Review: Bettinardi BB1 Putter 2011
Reinventing the wheel never looked so good.
Oh no, another review of an Anser style putter! What could possibly make this one any different than the others? How can I justify this purchase? Will it make a lick of a difference in the way I putt? Questions of this order came to mind wondering just what I was going to write about Robert Bettinardi’s BB1 putter offering for 2011. The Anser was, and still is, a classic, and for a reason. However, the attention to detail and the performance of the finished product make this classic style flatstick more than provide the superlatives to describe it.
When viewing the Bettinardi BB1, there is a subtle, understated quality about it. The finish, called “Metallic Fog,” is a maintenance-free finish, which I appreciate, as I have never been one to want to do “putter maintenance” after a round. It is a PVD type finish, and the glare mitigation is good to excellent. The entire putter head is finished in this metallic PVD coating that is three microns thick for maximum durability while still giving a great feel to the player at impact. Overall it is very much like a bronze color in appearance. The stampings and overall branding are minimal, and do not clutter the look in any way. A Winn grip with a very tacky surface is offered in standard and midsize sizes. It is much like those offered by “custom shops” by other manufacturers. I opted for the standard size and found it to be easy to maintain a loose grip given the tackiness, and the very flat area on the front of the grip aided with consistent gripping.
I always like it when you can customize at least to some extent with golf manufacturers. I noticed the head weight for 34 inch putters was listed at 355 grams on the Bettinardi site, which happens to be the same as what I have used for a while. Bettinardi was more than happy to pair the heavier head weight at 35 inch finished length I requested. The only other change I requested was just a slightly more upright lie angle at 72 degrees versus the standard 71 degrees. When the putter arrived, it was encased in a black Bettinardi box that you just know something special awaits you inside when you see it. Rounding out the package is a AM&E style American made headcover which features an elastic gusset to expand and allow the head to squeeze in and out, eliminating the wearing out of Velcro that can occur with this style head. A nice touch!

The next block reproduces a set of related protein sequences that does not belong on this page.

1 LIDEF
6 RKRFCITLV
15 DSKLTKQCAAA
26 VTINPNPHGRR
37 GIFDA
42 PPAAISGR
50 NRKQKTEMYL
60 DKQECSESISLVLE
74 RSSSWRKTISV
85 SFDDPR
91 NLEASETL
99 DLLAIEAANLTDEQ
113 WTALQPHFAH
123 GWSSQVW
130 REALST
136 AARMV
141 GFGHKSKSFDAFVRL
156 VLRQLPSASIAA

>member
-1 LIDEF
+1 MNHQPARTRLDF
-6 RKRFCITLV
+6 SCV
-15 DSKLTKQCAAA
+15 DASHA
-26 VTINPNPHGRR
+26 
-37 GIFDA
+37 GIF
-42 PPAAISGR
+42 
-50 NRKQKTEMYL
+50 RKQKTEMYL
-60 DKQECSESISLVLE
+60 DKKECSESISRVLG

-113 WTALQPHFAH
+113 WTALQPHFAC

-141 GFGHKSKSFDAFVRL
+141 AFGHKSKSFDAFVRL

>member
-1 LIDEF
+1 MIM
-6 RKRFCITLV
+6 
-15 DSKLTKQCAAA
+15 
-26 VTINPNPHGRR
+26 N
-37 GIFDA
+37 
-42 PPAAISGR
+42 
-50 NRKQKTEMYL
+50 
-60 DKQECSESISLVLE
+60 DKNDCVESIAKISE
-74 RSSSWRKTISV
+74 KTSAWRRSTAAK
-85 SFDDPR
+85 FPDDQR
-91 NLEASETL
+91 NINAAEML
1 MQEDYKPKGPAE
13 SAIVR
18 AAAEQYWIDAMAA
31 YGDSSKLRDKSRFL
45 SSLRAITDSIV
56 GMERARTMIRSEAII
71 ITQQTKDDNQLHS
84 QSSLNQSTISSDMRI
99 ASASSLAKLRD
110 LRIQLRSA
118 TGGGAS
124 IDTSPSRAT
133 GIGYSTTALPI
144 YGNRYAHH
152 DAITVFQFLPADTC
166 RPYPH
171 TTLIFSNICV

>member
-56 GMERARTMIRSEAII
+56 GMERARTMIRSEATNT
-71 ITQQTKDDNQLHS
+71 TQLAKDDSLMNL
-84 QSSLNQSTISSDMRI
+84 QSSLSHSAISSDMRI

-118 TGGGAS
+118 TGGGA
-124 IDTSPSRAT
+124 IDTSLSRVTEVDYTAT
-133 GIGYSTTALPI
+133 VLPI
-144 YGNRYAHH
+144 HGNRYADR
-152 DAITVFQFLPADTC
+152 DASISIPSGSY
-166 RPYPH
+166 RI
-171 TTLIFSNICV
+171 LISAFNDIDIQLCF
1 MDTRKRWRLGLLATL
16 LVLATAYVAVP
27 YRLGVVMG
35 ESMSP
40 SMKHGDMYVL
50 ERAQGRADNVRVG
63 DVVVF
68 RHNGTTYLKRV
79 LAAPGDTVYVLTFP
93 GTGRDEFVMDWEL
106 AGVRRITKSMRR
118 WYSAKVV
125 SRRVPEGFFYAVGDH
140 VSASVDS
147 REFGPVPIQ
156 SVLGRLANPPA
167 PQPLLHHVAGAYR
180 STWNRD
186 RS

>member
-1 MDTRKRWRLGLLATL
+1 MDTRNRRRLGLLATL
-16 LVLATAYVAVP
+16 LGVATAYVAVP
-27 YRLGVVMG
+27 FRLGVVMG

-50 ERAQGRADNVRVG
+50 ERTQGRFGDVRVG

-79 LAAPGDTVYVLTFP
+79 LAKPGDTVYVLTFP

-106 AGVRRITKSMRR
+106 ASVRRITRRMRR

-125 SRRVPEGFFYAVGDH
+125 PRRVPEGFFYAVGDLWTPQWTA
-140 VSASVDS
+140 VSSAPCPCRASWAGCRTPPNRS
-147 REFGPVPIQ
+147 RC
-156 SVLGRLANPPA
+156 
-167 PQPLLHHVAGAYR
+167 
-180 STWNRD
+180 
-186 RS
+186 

The true story of Bettinardis, at least my BB1, is the honeycomb face technology. I call it “technology” as this goes well beyond ordinary milling. The Honeycomb finish measures flatness by a geometric pattern produced by Bettinardi’s patented process and also measuring across the high point of each individual milled circle. Bettinardi holds a flatness tolerance of one-millionth of an inch across the entire face of the putter. The average number of passes in the milling process is over 300 passes. I was confused at first that this is the flattest surface possible, as you can run your fingers over it and feel the surface patterns. However, it was explained that the ball radius actually prevents the ball from ever coming in contact with these “low areas” of the milling, and the high, flat areas are numerous and each is milled to within their seriously high tolerances and the part that actually touches the ball. The resulting roll this imparts on the ball has been true time after time, and this “purity” of roll manifested itself in an easily tangible way for me: fewer putts coming up short. More of my putts are at least having a look at the hole and ending up in easy tap in ranges if I miss. The confidence this has given me really shows in the many par saves from 5 to 6 feet I have rolled in so far this season (thanks to bad chipping and not poor lag putts.)